‘My stepfather never spoke to me. He was not of my essence is the diplomatic way to put it. I’ve kept quiet about it until now mostly for the sake of my half-sister but she doesn’t mind me talking about it now,’ he confessed.
He deeply resented stepdad Stanley for coming into his life as an ‘intruder’ after spending the first four years of his life with beloved mum Joan in Plymouth.
‘I had been getting all of the attention and now it had to be shared. He had come in as an intruder into what I thought was a perfect situation.’
Wayne had been born out of wedlock in 1948 when waitress Joan was just 25 and fell for a married bandleader in his forties at a summer holiday camp.
A year after his stepfather came on the scene and adopted him the family moved to Hartlepool where Stanley’s sister had married a local lad.
The couple had big plans to take in lodgers and make money from the scheme. When they found no demand for people seeking digs Stanley landed a nightshift job on the production line at the town’s Steetley Magnesium works.
‘He was a tough working class man. He just didn’t want to spend any time with me. If I was watching TV and laughed I would be sent to the neighbours to watch TV instead.
‘And I was bullied at school because I wanted to be a dancer. But at least he did provide the money for me to go to dance school.’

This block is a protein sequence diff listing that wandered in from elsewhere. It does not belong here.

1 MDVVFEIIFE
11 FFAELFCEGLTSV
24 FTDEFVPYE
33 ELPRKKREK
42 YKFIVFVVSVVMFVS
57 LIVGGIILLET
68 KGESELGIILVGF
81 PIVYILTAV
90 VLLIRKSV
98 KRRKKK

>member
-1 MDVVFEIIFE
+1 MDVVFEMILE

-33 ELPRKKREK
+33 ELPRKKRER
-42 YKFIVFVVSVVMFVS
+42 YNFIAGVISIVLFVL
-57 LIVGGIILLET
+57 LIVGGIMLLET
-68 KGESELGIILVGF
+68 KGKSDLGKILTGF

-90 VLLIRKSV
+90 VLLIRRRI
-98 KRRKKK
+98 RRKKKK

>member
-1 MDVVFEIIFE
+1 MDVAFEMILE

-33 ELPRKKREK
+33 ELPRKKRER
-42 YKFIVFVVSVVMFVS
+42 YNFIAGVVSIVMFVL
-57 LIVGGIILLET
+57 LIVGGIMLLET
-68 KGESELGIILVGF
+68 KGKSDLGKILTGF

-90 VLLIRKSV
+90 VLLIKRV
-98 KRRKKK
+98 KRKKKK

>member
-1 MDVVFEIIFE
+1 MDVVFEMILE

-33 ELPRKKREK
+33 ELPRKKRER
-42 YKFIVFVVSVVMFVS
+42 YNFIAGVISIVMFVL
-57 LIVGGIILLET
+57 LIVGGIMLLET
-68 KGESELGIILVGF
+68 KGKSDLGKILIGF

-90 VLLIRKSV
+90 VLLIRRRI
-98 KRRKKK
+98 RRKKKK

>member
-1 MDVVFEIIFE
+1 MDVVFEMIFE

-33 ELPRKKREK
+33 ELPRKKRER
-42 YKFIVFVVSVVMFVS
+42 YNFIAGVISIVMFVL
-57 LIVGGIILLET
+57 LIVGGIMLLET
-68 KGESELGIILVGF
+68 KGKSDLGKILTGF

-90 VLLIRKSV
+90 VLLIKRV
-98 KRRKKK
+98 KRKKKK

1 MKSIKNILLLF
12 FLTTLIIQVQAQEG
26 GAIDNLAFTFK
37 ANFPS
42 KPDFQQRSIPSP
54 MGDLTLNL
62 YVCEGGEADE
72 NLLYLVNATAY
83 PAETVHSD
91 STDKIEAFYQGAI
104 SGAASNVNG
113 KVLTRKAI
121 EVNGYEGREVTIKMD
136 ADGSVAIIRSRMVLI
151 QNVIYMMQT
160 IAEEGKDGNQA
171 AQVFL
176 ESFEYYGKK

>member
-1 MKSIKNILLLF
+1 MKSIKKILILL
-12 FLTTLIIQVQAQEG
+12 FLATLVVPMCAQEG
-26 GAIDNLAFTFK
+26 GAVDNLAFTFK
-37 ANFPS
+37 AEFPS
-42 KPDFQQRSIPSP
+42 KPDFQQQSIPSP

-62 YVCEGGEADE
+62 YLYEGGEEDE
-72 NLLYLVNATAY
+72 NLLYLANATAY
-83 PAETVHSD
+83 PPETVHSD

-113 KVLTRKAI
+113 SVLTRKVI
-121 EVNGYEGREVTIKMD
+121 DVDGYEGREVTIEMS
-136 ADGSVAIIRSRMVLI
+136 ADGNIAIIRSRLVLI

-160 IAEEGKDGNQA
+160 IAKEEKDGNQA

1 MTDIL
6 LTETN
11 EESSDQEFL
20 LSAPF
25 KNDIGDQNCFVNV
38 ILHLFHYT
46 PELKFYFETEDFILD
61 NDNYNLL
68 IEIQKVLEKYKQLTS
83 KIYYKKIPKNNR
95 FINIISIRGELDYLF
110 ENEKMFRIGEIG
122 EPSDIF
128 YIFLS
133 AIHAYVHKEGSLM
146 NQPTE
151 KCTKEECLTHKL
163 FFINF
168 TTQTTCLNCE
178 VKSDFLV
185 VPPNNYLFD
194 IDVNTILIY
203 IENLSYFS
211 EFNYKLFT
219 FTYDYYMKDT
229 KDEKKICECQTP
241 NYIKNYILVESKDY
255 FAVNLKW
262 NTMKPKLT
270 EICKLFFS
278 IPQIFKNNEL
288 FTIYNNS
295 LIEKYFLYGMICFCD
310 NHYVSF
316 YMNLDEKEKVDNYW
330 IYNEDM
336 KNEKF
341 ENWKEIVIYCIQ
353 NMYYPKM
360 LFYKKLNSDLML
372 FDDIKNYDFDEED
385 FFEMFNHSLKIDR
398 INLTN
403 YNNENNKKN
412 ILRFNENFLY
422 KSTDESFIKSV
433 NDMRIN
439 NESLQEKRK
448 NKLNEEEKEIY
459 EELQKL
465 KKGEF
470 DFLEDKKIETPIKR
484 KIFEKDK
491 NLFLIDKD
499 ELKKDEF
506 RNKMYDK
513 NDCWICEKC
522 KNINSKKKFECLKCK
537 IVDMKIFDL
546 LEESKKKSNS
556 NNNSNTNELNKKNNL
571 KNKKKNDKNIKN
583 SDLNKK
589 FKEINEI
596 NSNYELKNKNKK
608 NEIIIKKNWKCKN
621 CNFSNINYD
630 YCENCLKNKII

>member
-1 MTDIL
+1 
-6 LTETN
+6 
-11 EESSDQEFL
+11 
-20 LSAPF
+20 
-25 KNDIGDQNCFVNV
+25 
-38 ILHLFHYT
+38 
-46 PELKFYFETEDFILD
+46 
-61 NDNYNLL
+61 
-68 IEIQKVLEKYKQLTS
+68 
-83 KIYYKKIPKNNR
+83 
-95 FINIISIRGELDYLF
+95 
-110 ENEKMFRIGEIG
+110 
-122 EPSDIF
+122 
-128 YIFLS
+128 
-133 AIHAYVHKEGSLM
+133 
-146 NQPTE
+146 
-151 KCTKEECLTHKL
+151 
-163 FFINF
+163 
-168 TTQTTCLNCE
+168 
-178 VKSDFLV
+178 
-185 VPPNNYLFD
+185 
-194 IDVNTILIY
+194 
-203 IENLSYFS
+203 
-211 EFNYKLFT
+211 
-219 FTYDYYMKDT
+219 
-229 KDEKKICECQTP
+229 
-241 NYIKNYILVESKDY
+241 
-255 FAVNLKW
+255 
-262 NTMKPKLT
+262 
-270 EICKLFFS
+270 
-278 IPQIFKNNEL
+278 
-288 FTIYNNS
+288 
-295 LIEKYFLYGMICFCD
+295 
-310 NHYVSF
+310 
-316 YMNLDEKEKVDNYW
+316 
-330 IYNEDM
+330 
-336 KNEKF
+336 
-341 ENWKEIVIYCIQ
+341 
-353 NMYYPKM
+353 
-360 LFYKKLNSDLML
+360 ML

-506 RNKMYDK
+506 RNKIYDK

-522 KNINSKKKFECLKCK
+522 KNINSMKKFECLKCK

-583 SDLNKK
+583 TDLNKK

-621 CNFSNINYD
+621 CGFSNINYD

Wayne was even afraid to play the piano at home in case the din of him practising woke Stanley who slept during the day because he worked nights.
They lived at Friar Terrace on the Headland and Wayne attended Baltic Street Junior School. Although musical as a child – he was also a choirboy at St Hilda's Church – he was happiest when dancing.
And like the eponymous hero in Billy Elliot, Wayne was fortunate to meet an inspirational dance teacher. In the movie it’s the character played by Julie Walters.
‘She was Muriel Carr and she taught in a studio above a bike shop in Lynn Street,’ he recalls.
She entered him for the Middlesbrough Tournament in the under 12s section and he sang the prophetic ‘Five Foot Two Eyes of Blue’ where an adjudicator spotted his early promise and urged him to study ballet. She had been impressed by his ‘turnout’ – the technical term for his way of standing and walking which made him a ballet natural.
He recalls: ‘I could almost hear my mother thinking: “My son learning ballet! Boys don’t do that.”
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